What would you do if you were a 38-year-old single parent who was financially responsible for your sister and your parents—but you were in a dead-end job with no opportunities on the horizon? Seriously – what would you do?
If you were Doris P., you would decide to leave your son with your parents and move from the Philippines to the US so you could make enough money to allow your parents to live out their lives in relative comfort, in their own home, and with enough money to enjoy themselves. Would you have the courage to do that?
Not only did Doris P. come to the US alone in 2008, but she already had a job with Marriott Hotels lined up before she left for Orlando, Florida. And now, after eight years in the USA, she is finishing her A.A. degree at LaGuardia Community College and searching for a position in human resources.
Doris P. loves President Obama, who she felt understood her value as an immigrant and welcomed people like her to make a life in America. When she fell in love, a law passed by the president allowed her to get married and quickly get her green card.
In the Philippines she had worked as a customer service representative for a telephone company for 16 years with scant opportunity to shift careers. In the US, she had options! After working for Marriott, she became a nanny for five years, and is now a human resources intern at Western Beef Company. Meanwhile, her son, who stayed in the Philippines, has finished college and is now teaching math in high school.
However, Doris’s story changed with this latest presidential election. She has now become an active member of the grassroots community organization, Indivisible Queens, as a means of opposing President Trump’s agenda. “He just doesn’t get it,” she says. “I am concerned that my Filipino community will be greatly harmed by his policies. This is also my way of expressing my gratitude for all the great things, the green card, the chance to go back to college, which benefited me during Obama’s presidency,” she adds.
Doris is just getting started in the activist world: “I have been attending the Indivisible Queens meetings and I sent postcards opposing Trump after his inauguration, signing petitions online, using my social media accounts to share upcoming events or protests. And I went to the recent LGBT protest at Stonewall Inn. I want to make phone calls, but I’m hesitant to share my personal info like my phone number because I am planning to apply for my US citizenship this coming June.”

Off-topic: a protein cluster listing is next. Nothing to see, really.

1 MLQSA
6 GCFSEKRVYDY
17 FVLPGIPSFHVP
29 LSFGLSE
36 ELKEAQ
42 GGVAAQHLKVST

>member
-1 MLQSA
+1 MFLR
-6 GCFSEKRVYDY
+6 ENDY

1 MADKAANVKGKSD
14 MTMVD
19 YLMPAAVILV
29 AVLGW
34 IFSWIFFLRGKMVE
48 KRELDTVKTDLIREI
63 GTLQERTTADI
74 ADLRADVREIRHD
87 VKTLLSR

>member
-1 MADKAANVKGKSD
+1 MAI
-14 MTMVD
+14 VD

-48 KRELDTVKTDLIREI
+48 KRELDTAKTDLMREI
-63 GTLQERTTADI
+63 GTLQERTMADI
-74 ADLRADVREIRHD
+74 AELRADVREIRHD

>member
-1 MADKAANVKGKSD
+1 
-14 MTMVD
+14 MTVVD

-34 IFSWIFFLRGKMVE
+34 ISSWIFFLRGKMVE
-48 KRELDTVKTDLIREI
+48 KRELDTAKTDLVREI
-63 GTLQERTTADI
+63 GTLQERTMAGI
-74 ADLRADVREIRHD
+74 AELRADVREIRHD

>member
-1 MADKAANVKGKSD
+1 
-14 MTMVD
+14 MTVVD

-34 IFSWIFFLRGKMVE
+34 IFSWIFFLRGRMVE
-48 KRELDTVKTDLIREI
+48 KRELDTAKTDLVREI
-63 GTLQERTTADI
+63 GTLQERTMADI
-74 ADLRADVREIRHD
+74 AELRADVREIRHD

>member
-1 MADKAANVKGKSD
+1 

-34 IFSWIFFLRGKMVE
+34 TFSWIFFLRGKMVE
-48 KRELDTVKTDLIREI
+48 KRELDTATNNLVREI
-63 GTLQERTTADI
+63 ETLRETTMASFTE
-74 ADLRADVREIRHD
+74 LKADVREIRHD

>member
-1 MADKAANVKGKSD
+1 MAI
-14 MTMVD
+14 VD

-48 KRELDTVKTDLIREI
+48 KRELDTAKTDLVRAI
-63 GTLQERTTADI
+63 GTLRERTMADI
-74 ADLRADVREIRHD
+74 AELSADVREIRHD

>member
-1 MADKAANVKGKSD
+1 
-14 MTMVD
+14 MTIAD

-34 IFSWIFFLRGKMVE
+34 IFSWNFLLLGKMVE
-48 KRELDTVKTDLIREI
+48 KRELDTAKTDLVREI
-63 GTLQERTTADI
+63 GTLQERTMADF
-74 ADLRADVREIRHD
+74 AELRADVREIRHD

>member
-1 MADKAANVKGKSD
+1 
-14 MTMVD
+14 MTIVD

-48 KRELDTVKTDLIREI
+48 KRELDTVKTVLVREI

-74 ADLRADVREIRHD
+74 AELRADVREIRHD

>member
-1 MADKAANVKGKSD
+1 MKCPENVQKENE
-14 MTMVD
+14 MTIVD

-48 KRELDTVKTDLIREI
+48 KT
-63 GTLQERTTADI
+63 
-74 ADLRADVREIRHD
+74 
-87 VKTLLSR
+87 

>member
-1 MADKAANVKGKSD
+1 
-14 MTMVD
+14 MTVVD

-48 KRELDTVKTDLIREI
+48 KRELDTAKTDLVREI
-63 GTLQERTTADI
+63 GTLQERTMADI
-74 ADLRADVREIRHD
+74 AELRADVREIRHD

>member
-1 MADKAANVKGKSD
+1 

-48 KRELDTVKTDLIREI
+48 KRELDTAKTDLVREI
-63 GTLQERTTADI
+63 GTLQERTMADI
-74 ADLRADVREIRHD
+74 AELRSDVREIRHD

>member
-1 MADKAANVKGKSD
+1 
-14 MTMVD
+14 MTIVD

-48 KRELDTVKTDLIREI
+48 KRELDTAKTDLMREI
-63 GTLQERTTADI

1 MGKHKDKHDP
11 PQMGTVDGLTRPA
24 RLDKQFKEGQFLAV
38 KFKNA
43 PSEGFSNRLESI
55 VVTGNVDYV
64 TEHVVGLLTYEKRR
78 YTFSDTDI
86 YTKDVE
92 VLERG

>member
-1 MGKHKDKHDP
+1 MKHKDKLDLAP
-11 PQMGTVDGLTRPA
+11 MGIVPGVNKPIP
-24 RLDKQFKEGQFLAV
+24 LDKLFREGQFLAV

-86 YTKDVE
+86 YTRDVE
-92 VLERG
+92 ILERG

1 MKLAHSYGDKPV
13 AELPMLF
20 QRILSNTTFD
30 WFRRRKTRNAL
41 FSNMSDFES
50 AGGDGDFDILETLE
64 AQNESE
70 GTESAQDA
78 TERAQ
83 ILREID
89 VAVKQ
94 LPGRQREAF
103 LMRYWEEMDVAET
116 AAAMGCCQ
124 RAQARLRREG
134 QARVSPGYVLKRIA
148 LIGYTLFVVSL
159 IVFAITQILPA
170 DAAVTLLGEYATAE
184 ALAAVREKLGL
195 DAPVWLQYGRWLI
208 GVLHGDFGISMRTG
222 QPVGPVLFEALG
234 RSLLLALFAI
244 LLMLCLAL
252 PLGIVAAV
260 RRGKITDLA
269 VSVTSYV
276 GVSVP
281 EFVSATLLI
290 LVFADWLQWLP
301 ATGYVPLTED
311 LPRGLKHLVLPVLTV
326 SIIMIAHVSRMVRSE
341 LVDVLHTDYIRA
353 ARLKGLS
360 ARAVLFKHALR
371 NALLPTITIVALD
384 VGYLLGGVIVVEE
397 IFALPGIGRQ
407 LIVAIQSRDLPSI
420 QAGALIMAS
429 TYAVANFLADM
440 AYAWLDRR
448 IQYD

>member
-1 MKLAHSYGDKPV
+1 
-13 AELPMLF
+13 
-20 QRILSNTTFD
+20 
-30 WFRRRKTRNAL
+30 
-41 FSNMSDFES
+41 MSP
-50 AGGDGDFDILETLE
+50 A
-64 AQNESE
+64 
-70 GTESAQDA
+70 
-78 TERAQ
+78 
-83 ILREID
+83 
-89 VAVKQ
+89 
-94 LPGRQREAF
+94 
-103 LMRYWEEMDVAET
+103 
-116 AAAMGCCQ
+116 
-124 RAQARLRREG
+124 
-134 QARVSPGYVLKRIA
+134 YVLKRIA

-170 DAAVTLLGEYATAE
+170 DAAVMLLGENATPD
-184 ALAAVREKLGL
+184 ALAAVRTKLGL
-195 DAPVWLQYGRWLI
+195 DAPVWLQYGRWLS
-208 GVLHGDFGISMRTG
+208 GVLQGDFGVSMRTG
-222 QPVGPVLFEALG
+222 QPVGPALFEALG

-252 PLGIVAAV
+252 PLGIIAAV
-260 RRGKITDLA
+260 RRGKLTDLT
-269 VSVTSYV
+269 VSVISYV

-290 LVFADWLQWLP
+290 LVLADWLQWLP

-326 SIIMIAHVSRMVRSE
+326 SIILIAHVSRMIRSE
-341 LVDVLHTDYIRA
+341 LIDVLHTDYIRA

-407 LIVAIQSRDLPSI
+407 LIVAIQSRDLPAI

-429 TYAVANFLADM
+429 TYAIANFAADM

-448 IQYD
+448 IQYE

Doris P.’s story is just one of many that illustrate the vital contribution immigrants make to our communities and our country. In the coming months, Indivisible Queens will be sharing stories about Queens residents who are banding together to oppose the policies of the new president.
Indivisible Queens is one of 7,000 community groups in the country that are actively engaging with the government –meeting their representatives, developing positions on the important issues facing the country, and holding elected officials accountable to their constituents.
As founder of Indivisible Queens, I am proud to share that there are 130 people who have opted into our mailing list and participate in meetings, join rallies and protests, and organize to lobby local elected officials. There are at least 20 other Queens neighborhood groups under the Indivisible movement.
Names have been changed to protect identities
Photo Credit: Indivisible Queens